Human aggregators – the latest magic bullet?

Everyone’s looking for a magic bullet to conquer social media, leverage Web 2.0 to their advantage, dominate the digital marketplace, and further their self-described expert/guru status.  This seems to be especially prevalent with the late adopters in RE.net ( the real estate cool kids of Web 2.0),  but I see traces of the magic bullet attitude in almost every conversation I have about social media and digital marketing strategy.  That tone surfaces in this post proposing the end to RSS in favor of human aggregators -basically asking the question, why should I waste my time with my Google Reader, when I can just follow what the cool kids are sharing?

We  can easily find the best blogs and the best thought on the web and add them to our RSS feeds.  But lately we  have been provided with lists of the most influential people, by various sources ranging from Web 2.0 veterans to late adoptors adding themselves to their own lists.  Twitter encouraged this when they introduced Lists, so the relevance of your twitter presence can be measured by some scale on how many lists include you.  You don’t have to go look for followers,  just copy some guru’s list.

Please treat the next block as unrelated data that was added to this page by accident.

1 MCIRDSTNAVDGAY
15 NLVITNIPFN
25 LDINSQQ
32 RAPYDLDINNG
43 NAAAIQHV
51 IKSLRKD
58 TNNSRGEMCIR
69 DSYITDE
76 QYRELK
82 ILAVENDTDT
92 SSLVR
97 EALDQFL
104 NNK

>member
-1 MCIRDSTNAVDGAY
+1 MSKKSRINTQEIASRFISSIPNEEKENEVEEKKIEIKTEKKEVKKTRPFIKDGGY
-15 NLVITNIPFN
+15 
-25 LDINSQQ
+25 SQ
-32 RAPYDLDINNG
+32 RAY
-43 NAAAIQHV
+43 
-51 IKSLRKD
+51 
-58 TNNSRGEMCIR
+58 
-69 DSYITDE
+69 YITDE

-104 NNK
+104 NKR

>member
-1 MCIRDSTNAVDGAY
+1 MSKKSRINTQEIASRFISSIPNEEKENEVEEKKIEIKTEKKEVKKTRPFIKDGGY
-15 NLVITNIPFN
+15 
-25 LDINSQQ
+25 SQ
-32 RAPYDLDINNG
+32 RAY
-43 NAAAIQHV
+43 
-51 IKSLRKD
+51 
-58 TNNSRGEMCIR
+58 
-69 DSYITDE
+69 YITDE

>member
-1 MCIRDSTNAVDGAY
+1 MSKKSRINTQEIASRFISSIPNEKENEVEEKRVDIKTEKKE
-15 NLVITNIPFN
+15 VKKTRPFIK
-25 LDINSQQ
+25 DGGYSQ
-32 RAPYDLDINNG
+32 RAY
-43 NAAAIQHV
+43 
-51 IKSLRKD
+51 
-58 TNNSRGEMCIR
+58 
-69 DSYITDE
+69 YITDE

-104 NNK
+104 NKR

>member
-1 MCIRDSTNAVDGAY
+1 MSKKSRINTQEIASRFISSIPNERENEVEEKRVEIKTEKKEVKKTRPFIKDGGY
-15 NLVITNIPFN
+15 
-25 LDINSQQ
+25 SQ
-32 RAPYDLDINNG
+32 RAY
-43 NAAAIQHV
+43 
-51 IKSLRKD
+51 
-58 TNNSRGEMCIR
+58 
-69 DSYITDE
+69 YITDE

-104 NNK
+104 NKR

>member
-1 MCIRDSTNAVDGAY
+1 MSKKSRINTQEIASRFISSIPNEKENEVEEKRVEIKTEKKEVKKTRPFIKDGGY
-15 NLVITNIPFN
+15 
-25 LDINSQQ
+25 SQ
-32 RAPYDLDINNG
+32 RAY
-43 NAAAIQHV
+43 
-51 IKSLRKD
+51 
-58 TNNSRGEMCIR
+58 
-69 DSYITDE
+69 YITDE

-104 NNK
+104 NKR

Obviously we have moved beyond lists to Human Aggregators, people whose social content is so rich, comprehensive, and relevant, that you need not seek out information or connections on your own, just follow them for everything you need to know.  The ultimate magic bullet.  So, now we will begin to see more and more lists of  human aggregators. Stop reading right now and make your own list.  It will be just as meaningful and relevant as any other that you find.

I value those gurus out there, selflessly sharing stellar content, but I like to do some reading and research on my own.  I still subscribe to over 200 RSS feeds, that include technology, news, and real estate specific content.  I interact with folks who are not gurus or cool kids.  I drill down on hyper local information.  I share what I think is relevant.  Maybe the real magic bullet is Time Management,  and not just  following the gurus.  You can learn to manage your time AND share content that is relevant!

When I first heard the term Human Aggregator, one famous Web 2.0 name immediately came to mind.  A person who tweets over 15o times a day, and has a website that covers any topic you could imagine.  I guess someone could make the argument that someone that prolific should be crowned King of the Aggregators.  Why go anywhere else?